The American Red Cross is not a building of bricks and mortar, but rather people volunteering their time in an organized effort to help others affected by disaster.
However, the sale of the Labette County Chapter’s Red Cross building at 1921 Crawford in 2016, and replacement of the county chapters with regional chapters, seriously impacted the number of volunteers.
“While it helped with overhead, it didn’t do anything for community awareness,” said Red Cross independent instructor and volunteer Jonathan Tower.
For Labette County, long touted as the most active chapter in Southeast Kansas since its beginnings in 1917, the number went from 21 volunteers to one, and now there are only three for all of Southeast Kansas. With the physical building gone, people perceived the Red Cross as gone from the area too, though it has continued its presence serving people to the best of one person’s ability the last couple of years.
Tower is working to change that, hoping to restore volunteer manpower to the organization in Labette County, which was heavily impacted by COVID-19.
Tower has devoted 44 years to volunteering for the American Red Cross, and has kept its mission alive locally through the American Red Cross of Southeast Kansas.
“I’m going to do this until I am physically at a point I can’t stand up. My personal goal is to beat Rhodelma Bell’s 70-year point. I’m at 44, that gives me a little less than 30 to go,” Tower said. “People didn’t used to quit the chapter. They either moved or they retired, kind of thing, which I thought was very nice. … Most Red Cross volunteers today have 10 years or less.”
In the last year, he said, he and the two other volunteers in Southeast Kansas assisted at more than 400 residential fire calls this last year.
“We could do more,” he said, but more volunteers are desperately needed, as there are many families and the three could not be there to help. Perhaps, he said, there are families who didn’t even know Red Cross help is still available.
Tower said the Red Cross still provides families with a prepaid card that will allow them to obtain a hotel room for a few nights, or purchase basic needs following a residential fire. If volunteers can be at the fire, they hand it to the families at that moment, rather than trying to connect a day or so later.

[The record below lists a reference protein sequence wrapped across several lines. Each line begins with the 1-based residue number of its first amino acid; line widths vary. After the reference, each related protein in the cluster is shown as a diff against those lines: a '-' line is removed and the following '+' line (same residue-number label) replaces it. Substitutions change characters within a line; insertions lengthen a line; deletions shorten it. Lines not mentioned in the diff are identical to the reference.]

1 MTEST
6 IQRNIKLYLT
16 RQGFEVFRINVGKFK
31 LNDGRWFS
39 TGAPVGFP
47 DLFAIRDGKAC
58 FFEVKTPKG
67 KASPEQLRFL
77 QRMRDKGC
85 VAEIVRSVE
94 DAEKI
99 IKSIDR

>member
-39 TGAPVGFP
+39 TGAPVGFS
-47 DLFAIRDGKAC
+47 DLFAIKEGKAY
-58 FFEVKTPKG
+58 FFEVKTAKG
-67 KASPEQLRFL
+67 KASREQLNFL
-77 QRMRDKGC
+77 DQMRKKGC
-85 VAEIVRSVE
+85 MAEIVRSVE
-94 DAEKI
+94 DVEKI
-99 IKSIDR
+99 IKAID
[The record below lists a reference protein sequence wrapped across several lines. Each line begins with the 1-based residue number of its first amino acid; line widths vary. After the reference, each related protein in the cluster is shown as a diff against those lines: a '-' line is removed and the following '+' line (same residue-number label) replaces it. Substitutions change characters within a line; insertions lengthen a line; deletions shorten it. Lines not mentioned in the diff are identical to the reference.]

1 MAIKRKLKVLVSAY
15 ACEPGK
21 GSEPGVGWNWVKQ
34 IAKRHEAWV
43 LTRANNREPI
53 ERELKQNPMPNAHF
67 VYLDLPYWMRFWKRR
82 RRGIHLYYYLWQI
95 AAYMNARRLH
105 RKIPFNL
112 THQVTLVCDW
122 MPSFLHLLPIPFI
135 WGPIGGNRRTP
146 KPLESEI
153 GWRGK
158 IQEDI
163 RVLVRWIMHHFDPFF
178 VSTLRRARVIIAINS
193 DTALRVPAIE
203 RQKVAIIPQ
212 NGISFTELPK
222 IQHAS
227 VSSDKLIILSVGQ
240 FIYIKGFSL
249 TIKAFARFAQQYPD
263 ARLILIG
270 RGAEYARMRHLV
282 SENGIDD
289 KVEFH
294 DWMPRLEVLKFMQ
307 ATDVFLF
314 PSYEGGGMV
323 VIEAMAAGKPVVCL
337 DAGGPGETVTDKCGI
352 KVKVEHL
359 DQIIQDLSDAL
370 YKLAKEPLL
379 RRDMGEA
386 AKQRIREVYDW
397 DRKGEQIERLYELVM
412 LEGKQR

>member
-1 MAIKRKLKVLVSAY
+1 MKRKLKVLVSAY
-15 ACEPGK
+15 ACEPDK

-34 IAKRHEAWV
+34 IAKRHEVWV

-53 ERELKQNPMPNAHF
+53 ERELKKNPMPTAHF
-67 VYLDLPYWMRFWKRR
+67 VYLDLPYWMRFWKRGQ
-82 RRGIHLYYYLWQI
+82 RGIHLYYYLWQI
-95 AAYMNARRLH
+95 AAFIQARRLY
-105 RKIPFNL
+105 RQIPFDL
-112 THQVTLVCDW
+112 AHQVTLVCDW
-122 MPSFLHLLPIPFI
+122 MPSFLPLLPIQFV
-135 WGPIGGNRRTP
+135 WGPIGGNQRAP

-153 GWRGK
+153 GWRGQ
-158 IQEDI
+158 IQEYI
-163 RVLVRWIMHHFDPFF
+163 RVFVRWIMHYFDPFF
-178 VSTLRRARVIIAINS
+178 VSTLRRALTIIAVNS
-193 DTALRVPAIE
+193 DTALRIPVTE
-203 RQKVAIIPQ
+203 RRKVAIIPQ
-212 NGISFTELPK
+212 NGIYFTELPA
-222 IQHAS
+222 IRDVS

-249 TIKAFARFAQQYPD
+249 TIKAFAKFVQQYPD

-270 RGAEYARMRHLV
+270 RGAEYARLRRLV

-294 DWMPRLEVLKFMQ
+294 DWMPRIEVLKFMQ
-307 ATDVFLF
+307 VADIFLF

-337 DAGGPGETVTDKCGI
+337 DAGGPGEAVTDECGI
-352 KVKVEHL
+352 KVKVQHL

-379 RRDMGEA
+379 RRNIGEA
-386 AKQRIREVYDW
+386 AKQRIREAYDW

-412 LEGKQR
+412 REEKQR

Tower wants to check with area fire departments in surrounding counties in Southeast Kansas and see if there are areas where there are residential fires, but no calls to Red Cross, so he can visit with their fire departments about help being available for families.
Old lists of volunteers are still at Tower’s disposal. Some have died. Some have moved, but there are a few who are still around and he is hoping to recruit them back, as well as new volunteers.
Most volunteer training is online nowadays. For people who are not computer savvy, Tower said he plans to have a class to assist, so anyone can get their training.
He has scheduled a Red Cross Volunteer Recruitment Event, from 9 a.m. to 2 p.m. Saturday at the Labette Center for Mental Health Services Community Room, 1730 Belmont. Use the west entrance. If you cannot be present for the event, but are interested in volunteering, please call Tower at (620) 920-9404.
He has also continued to host CPR and first aid classes the second Saturday of every month in Labette City at the Labette Baptist Church. As well, he still provides that training on location at businesses, when requested, and he teaches BLS (basic life support), to the medical side.
Volunteers are especially needed to help should there be a need for emergency shelters due to a disaster. Tower said it could be up to 72 hours before outside disaster relief help would arrive and provide aid.
There is still a Red Cross emergency trailer stored behind the hospital to aid in response to disaster relief. The other trailer is stored in Coffeyville. There are supplies still stored in Coffeyville. Tower still belongs to the Labette Emergency Planning Committee, and stays informed of what the county is doing and is available to pull in supplies if they are needed. He said there is still a list of shelters, but they have not been visited for a number of years, so he will be going out and checking on facilities used as emergency shelters to ensure all are still available should there be a need due to flooding, ice storms, tornadoes or other disaster. The county has been fortunate in recent years to not be impacted by any major disasters. He wants to make sure the list is accurate and up to date. Still, they will need trained people to help in setting up shelters.
“The personnel supply part is what we are lacking, so what we want to do is build on that and try to recreate that so there are people to respond,” Tower said. “I will be there mentoring, to get people so they are comfortable. A lot of it is automated anymore, as far as how we do cases and provide the financial assistance.”
Tower said he plans to have a presence at Katy Days, Pecanfest, Oswegofest, the Labette County Fair, maybe Flag Day and others. He said he is also willing to get up and speak before groups when he can fit it into his schedule.
“I think the best way to remind people we are still here, is they need to see a physical presence,” Tower said. “I’ve always believed you need to engage with the entire county. … I’m not sure we will be as huge as when we had our structure, but we can start the presence so we can continue doing the services we do.
“If I get the backyard fixed first, then I will expand out from there, for us to do more.”
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